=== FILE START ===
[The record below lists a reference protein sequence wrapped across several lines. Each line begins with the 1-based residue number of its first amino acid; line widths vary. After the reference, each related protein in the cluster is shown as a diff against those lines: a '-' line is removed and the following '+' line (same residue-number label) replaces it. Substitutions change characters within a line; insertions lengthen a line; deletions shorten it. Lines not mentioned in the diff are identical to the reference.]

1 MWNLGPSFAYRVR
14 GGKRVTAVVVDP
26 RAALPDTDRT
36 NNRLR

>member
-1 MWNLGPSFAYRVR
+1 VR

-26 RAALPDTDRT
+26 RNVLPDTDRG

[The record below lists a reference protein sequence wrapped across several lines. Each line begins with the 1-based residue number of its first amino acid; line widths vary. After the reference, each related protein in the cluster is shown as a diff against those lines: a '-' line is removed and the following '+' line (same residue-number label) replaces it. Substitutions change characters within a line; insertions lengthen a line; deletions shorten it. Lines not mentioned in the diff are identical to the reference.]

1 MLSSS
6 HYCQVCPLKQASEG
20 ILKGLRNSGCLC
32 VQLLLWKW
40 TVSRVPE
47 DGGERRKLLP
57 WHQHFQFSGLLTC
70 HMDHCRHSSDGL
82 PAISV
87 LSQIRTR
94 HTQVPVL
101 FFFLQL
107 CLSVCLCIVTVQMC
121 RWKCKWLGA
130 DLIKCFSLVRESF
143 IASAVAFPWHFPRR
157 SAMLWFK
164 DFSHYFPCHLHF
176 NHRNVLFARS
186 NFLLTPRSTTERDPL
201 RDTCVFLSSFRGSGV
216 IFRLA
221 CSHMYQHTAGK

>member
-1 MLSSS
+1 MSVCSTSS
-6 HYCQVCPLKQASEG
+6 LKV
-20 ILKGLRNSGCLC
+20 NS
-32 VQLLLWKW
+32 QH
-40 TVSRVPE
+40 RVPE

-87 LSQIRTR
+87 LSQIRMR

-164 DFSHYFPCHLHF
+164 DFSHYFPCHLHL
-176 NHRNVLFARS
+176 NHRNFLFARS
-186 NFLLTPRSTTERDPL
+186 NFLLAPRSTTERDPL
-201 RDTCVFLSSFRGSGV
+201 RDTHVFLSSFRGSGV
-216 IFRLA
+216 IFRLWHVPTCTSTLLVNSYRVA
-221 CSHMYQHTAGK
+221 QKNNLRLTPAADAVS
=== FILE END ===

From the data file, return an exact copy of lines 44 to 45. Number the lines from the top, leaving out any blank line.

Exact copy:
-40 TVSRVPE
+40 RVPE